• PET and MRI scanning
  • Lumbar puncture (spinal tap)
  • Electrocardiogram
  • Skin electrical conduction test (test of sweat production)
  • Skin and core temperature measurements
  • Transcranial ultrasound (sound-wave test of the head)
  • Follow-up testing (up to five visits in 18-month intervals) to repeat some of the tests listed above, excluding the genetic testing and spinal tap

Objective: This Protocol is to test whether individuals with putative risk factors for Parkinson disease (PD) have abnormal values for biomarkers of central or peripheral catecholaminergic innervation and whether at-risk individuals with positive biomarkers develop PD within up to 7.5 years of follow-up.

Study Population: The subjects are individuals who may be at risk for developing PD, because of (a) genetic risk i.e., a family history of PD or genotypic abnormalities known to be associated statistically with PD; (b) olfactory dysfunction i.e., decreased ability to distinguish among odors; (c) symptomatic rapid eye movement (REM) sleep behavior disorder (RBD); or (d) orthostatic hypotension. A total of 200 at-risk subjects undergo catecholaminergic biomarker testing by 6-[18F]fluorodopa brain and 6-[18F]fluorodopamine cardiac scanning. At-risk subjects with positive biomarkers are compared to at-risk subjects without positive biomarkers, in terms of development of PD during follow-up. Up to 20 control subjects are included, to add to a database of normal values for catecholaminergic biomarkers.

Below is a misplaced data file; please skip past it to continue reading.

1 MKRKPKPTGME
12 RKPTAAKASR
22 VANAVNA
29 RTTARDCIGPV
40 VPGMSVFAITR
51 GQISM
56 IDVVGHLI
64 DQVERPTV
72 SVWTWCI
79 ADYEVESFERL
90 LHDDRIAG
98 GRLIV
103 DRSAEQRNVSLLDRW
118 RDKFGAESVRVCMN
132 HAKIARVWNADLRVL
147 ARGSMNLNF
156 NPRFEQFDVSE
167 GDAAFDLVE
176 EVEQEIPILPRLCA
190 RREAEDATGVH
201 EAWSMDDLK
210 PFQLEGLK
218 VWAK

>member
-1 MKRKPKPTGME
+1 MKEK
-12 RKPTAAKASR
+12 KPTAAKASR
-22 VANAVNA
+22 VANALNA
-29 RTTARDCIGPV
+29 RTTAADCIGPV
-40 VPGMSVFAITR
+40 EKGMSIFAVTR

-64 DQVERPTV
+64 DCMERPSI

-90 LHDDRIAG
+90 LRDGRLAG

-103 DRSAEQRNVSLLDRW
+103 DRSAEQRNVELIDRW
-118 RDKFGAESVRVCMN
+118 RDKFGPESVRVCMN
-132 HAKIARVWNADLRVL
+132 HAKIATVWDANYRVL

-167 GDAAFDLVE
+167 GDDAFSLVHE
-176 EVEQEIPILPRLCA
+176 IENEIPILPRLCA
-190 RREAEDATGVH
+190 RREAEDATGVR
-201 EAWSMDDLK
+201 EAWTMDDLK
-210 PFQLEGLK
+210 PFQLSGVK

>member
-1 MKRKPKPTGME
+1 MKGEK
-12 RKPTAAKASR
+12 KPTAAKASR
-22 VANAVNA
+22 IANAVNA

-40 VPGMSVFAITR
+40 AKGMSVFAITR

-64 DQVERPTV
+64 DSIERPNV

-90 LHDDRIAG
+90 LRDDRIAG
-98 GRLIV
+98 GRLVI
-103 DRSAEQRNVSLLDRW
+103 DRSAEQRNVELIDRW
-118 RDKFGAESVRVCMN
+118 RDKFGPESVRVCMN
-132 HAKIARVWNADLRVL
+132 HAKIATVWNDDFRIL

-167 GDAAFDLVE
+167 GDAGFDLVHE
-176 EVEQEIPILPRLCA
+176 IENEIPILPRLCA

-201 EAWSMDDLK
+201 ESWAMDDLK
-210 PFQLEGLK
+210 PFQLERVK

Design: The study includes four phases recruitment, screening, laboratory biomarkers testing, and follow-up. Recruitment is by advertisement and a web site questionnaire of self-reported risk. A screening examination is done at the NIH Clinical Center, to confirm risk status. Based on the screening examination results, subjects undergo clinical laboratory testing, to identify central and peripheral catecholaminergic denervation. In the follow-up phase, subjects are re-tested approximately every 18 months for a total of up to 5 re-evaluations (90 months, or 7.5 years), to detect onset of the characteristic movement disorder in PD and follow the status of catecholaminergic innervation.

Outcome Measures:

Primary: Diagnosis of PD by a board certified neurologist who is blinded to risk factor status and the results of catecholaminergic biomarkers testing. If PD diagnosed, time to diagnosis.